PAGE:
Allen A. Debus takes us back down memory lane as he recalls the many life-size models made in the 1960’s.  Steve Brusatte, (University of Edinburgh), does well to shoe-horn a review of major palaeontology news stories of last year into three pages, yes we know the word “palaeontology” is spelt in the American fashion, but Steve is an American after all and “PT” as fans call it is an American magazine.  Everything Dinosaur has covered the stories in a little more depth on this blog, but Steve’s contribution to this issue provides an excellent summary of major discoveries and research findings.  Amongst the news stories, product updates and book reviews, the editor Mike Fredericks has dedicated a double page spread to miscellaneous artwork sent in.  This really does show the breadth and depth of talent out there with stunning images from the likes of Davide Bonadonna, John Sibbick and Nathan E. Rogers.

Long-time dinosaur model collector (and geologist), Mike Howgate delivers an interesting article that delves into the advent of promotional prehistoric animal models.  Entitled “Mesozoic Musings”, we look forward to hearing more from this talented individual who spends his time between dinosaur model collecting and his other extensive interests which include giving guiding walking tours of the City of London.

To learn more about the magazine “Prehistoric Times” and to subscribe: Prehistoric Times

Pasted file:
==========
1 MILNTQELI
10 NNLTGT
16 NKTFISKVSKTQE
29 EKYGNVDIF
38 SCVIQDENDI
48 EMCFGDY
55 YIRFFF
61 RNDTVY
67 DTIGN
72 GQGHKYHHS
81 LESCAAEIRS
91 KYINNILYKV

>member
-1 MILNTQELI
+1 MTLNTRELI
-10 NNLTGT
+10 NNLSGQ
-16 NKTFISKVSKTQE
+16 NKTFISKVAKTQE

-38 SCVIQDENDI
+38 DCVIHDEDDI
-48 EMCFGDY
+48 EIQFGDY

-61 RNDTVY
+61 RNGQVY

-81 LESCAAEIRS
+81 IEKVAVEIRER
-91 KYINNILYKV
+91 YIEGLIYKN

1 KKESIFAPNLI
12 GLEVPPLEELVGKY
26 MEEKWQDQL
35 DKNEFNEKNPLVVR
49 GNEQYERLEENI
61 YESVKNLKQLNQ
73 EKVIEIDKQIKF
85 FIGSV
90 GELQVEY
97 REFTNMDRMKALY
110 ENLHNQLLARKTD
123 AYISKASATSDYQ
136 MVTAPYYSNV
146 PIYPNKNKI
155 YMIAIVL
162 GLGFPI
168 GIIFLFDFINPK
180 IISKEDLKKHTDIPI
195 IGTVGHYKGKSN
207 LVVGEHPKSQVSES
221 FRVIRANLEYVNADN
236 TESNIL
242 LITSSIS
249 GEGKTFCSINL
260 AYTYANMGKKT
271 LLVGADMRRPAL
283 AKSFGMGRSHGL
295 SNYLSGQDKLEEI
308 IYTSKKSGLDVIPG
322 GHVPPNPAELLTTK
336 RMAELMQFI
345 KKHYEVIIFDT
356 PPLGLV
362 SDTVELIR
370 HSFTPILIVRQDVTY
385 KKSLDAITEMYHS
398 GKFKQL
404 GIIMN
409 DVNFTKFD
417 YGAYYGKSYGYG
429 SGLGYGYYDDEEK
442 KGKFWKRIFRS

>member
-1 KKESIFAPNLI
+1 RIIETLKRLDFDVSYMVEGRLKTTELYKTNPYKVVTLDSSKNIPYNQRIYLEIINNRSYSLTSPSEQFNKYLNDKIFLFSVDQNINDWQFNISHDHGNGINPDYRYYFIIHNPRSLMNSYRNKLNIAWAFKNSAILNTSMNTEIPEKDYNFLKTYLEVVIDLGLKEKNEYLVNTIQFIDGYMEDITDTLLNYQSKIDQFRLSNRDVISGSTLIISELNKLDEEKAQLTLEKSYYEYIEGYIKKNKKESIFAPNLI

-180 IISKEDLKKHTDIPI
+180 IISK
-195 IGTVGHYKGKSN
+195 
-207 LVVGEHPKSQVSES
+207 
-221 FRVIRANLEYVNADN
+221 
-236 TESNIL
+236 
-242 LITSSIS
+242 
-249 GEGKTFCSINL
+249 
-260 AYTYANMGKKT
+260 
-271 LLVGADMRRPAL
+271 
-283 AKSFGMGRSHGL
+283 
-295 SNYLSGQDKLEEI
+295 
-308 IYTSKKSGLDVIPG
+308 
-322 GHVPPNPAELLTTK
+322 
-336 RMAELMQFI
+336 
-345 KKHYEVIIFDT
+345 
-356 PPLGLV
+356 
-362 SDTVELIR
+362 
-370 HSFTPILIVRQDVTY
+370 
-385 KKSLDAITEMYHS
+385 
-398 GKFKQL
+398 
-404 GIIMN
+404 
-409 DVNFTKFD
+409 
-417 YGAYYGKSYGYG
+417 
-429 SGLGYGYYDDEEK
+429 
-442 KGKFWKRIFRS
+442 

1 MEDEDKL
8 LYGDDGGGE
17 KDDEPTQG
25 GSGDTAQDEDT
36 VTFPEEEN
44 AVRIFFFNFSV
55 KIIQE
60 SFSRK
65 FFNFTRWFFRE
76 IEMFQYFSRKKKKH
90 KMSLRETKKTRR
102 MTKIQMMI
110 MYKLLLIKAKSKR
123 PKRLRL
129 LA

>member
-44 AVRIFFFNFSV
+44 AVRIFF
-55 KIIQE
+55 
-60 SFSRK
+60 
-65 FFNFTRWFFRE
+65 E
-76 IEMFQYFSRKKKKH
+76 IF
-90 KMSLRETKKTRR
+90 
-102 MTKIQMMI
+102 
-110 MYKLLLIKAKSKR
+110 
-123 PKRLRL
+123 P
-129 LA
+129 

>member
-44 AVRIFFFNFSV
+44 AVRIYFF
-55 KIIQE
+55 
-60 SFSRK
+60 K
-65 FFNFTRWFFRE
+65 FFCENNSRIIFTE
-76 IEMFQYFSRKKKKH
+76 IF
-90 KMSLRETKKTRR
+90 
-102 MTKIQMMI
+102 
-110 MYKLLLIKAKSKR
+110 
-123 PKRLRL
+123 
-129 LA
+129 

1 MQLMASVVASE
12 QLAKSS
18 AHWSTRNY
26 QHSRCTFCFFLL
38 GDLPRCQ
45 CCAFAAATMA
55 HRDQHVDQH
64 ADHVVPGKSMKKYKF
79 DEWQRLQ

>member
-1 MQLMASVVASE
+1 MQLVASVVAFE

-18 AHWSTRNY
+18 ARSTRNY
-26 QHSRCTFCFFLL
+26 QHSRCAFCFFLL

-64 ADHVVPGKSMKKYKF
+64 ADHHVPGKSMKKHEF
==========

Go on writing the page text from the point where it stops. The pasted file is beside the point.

From digital dinosaurs to dinosaur displays and drawings, the latest issue of “Prehistoric Times”, just like the Tyrannotitans on the front cover,  has a great deal to get your teeth into!

Recommended Christmas Reading for Dinosaur Fans

“Dinosaurs of the British Isles” – An Ideal Christmas Gift

Not sure what to buy a budding palaeontologist for Christmas, well, Everything Dinosaur recommends “Dinosaurs of the British Isles” by Dean Lomax and Nobumichi Tamura (Siri Scientific Press).  This book provides a comprehensive guide to the dinosaur discoveries that have been made in the United Kingdom and it takes the reader from the Triassic through to the Late Cretaceous, cataloguing all the various dinosaurs in geochronological order.

The Front Cover of Dinosaurs of the British Isles

A comprehensive guide to British dinosaurs over 400 pages.

A comprehensive guide to British dinosaurs over 400 pages.

Picture Credit: Siri Scientific Press